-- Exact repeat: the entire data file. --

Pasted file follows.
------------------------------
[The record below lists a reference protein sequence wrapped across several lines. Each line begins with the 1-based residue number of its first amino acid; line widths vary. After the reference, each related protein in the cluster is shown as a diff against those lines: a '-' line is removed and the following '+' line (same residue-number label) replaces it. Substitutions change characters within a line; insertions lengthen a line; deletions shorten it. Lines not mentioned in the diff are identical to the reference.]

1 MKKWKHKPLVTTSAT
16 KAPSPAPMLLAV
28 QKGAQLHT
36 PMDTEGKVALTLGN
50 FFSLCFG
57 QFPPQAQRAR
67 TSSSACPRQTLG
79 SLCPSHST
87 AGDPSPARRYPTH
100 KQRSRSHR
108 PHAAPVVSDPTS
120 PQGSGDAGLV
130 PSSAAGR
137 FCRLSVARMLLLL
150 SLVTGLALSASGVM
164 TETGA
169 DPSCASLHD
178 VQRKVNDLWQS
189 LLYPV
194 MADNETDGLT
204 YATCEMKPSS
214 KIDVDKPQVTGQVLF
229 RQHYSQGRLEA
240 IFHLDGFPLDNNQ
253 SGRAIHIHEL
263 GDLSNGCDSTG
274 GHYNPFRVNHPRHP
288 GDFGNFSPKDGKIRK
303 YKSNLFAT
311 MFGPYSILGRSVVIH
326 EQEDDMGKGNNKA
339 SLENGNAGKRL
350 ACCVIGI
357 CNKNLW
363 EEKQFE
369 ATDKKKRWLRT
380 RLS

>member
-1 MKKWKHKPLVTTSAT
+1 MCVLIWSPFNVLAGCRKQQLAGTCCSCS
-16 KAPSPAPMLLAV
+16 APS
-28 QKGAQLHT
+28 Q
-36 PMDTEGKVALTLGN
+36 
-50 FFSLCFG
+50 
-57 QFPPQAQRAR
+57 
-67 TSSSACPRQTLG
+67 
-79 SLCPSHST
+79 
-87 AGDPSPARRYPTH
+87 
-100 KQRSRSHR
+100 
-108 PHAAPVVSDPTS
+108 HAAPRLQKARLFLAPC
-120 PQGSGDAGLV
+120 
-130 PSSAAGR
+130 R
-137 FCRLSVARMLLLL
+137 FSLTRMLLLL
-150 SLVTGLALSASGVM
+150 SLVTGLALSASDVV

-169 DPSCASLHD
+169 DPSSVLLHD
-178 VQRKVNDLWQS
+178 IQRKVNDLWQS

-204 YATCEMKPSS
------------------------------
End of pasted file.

[The record below lists a reference protein sequence wrapped across several lines. Each line begins with the 1-based residue number of its first amino acid; line widths vary. After the reference, each related protein in the cluster is shown as a diff against those lines: a '-' line is removed and the following '+' line (same residue-number label) replaces it. Substitutions change characters within a line; insertions lengthen a line; deletions shorten it. Lines not mentioned in the diff are identical to the reference.]

1 MKKWKHKPLVTTSAT
16 KAPSPAPMLLAV
28 QKGAQLHT
36 PMDTEGKVALTLGN
50 FFSLCFG
57 QFPPQAQRAR
67 TSSSACPRQTLG
79 SLCPSHST
87 AGDPSPARRYPTH
100 KQRSRSHR
108 PHAAPVVSDPTS
120 PQGSGDAGLV
130 PSSAAGR
137 FCRLSVARMLLLL
150 SLVTGLALSASGVM
164 TETGA
169 DPSCASLHD
178 VQRKVNDLWQS
189 LLYPV
194 MADNETDGLT
204 YATCEMKPSS
214 KIDVDKPQVTGQVLF
229 RQHYSQGRLEA
240 IFHLDGFPLDNNQ
253 SGRAIHIHEL
263 GDLSNGCDSTG
274 GHYNPFRVNHPRHP
288 GDFGNFSPKDGKIRK
303 YKSNLFAT
311 MFGPYSILGRSVVIH
326 EQEDDMGKGNNKA
339 SLENGNAGKRL
350 ACCVIGI
357 CNKNLW
363 EEKQFE
369 ATDKKKRWLRT
380 RLS

>member
-1 MKKWKHKPLVTTSAT
+1 MCVLIWSPFNVLAGCRKQQLAGTCCSCS
-16 KAPSPAPMLLAV
+16 APS
-28 QKGAQLHT
+28 Q
-36 PMDTEGKVALTLGN
+36 
-50 FFSLCFG
+50 
-57 QFPPQAQRAR
+57 
-67 TSSSACPRQTLG
+67 
-79 SLCPSHST
+79 
-87 AGDPSPARRYPTH
+87 
-100 KQRSRSHR
+100 
-108 PHAAPVVSDPTS
+108 HAAPRLQKARLFLAPC
-120 PQGSGDAGLV
+120 
-130 PSSAAGR
+130 R
-137 FCRLSVARMLLLL
+137 FSLTRMLLLL
-150 SLVTGLALSASGVM
+150 SLVTGLALSASDVV

-169 DPSCASLHD
+169 DPSSVLLHD
-178 VQRKVNDLWQS
+178 IQRKVNDLWQS

-204 YATCEMKPSS